~Author Sudhir Venkatesh reads an excerpt from his book, "Gang Leader for a Day: A Rogue Sociologist Takes to the Streets."
Sudhir Venkatesh became Gang Leader for a Day. First introduced in Freakonomics, here is the full story of Sudhir Venkatesh, the sociology grad student who infiltrated one of Chicago's most notorious gangs, studying a crack-dealing gang from the insider. Subtitled A Rogue Sociologist Takes to the Streets, Venkatesh's book describes how he managed to gain entree into the gang, what he learned, and how his method revolutionized the academic establishment.
Initially looking for people within a notorious housing project to take a multiple-choice survey on urban poverty, Venkatesh never imagined that as a result of that graduate assignment he would befriend a gang leader and spend the better part of a decade inside the projects under JT's protection, documenting what he saw there. His report is a brazen, page-turning, and fundamentally honest view into the morally ambiguous, highly intricate, often corrupt struggle to survive in what is tantamount to an urban war zone. And it's also the story of a complicated friendship between Sudhir and JT - two young and ambitious men a universe apart - Cody's Books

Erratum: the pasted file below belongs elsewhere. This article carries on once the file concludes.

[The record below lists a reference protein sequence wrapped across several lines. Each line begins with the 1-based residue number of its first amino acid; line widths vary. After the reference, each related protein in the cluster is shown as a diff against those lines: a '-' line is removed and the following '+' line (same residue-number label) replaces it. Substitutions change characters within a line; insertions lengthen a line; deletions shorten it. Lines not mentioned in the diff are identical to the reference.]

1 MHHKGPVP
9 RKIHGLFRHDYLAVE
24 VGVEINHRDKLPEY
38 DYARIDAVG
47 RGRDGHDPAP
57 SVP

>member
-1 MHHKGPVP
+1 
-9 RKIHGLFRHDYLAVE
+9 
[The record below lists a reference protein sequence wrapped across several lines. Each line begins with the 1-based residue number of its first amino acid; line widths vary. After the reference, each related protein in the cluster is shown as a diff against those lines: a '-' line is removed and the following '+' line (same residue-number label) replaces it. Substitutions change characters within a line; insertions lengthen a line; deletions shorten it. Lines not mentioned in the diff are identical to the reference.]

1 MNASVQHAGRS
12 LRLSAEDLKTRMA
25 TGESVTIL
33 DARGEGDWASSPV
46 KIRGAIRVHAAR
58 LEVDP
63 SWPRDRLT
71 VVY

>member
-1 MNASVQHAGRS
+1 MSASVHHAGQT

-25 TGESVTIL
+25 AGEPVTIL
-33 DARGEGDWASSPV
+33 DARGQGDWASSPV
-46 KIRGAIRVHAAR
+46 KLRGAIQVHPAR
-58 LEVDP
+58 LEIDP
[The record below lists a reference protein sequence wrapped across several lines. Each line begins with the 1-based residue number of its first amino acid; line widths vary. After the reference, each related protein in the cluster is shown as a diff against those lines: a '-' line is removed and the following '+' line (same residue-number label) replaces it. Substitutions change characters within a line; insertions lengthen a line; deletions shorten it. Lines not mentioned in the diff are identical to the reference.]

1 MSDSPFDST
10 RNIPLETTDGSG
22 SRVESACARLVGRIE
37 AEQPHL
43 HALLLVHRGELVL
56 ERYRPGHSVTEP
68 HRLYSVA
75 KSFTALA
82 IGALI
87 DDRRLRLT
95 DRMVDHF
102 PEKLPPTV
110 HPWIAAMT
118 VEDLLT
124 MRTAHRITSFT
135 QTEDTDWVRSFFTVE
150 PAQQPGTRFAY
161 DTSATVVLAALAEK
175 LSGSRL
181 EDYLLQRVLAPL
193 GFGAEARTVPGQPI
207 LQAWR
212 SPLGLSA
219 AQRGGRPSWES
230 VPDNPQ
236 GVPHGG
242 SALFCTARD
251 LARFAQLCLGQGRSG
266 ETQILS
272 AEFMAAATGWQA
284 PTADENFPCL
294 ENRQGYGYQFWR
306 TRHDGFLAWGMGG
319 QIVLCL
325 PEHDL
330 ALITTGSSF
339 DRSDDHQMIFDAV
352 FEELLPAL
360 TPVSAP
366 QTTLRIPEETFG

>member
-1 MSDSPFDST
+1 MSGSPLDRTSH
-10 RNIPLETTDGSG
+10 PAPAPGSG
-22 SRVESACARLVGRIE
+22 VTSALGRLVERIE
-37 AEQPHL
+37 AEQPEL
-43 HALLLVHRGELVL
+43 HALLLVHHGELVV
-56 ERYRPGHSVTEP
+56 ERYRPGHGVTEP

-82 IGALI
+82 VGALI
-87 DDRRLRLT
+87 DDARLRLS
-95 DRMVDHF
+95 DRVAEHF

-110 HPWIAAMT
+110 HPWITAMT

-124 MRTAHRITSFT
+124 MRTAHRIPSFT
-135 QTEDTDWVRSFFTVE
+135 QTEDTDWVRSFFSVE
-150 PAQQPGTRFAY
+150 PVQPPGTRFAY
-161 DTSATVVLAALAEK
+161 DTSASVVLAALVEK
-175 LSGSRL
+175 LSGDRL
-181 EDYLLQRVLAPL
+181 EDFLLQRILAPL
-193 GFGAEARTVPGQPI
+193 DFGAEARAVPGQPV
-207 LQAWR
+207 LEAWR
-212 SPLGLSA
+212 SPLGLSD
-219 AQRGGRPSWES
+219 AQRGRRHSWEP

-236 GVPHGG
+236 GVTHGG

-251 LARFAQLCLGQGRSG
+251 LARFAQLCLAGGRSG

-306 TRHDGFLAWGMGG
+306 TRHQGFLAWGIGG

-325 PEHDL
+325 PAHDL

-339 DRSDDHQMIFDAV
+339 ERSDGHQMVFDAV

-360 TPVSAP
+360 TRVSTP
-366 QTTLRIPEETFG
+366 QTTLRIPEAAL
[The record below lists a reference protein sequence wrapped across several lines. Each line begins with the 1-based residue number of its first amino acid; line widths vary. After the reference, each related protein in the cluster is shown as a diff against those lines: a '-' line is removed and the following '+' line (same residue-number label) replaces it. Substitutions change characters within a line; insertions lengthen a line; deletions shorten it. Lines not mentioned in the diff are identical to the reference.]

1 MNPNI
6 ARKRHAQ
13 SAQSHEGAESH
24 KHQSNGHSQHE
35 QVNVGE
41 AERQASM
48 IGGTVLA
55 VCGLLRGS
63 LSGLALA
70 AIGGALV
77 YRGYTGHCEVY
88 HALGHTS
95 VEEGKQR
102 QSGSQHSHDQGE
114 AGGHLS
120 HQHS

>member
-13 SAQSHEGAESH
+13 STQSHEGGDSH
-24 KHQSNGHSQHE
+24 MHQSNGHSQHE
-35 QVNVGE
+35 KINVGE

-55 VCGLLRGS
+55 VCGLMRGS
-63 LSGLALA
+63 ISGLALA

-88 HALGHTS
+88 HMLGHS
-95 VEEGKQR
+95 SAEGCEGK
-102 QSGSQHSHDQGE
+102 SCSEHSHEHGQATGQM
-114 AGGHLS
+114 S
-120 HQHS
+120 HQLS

Sudhir Venkatesh's research is rooted in ethnographic investigation of urban neighborhoods in the United States (New York, Chicago) and Paris, France. His most recent book, Off the Books: The Underground Economy of the Urban Poor (Harvard University Press, 2006), an ethnographic study of illegal economies in Chicago, received the C. Wright Mills Award (2007) and a Best Book Award from Slate.com (2006). His first book, American Project: The Rise and Fall of a Modern Ghetto (2000), explored the social organization, moral universe, and history of a Chicago housing development, The Robert Taylor Homes.
His forthcoming book, Gang Leader for a Day, is a reported memoir (Penguin Press, 2008). He is also the co-editor of Youth, Globalization and the Law (Stanford University Press 2006) and Director of the Youth and Globalization Collaborative Research Network at the Social Science Research Council. He is currently completing a long-term project on sex work in New York and Chicago with the economist Steven Levitt.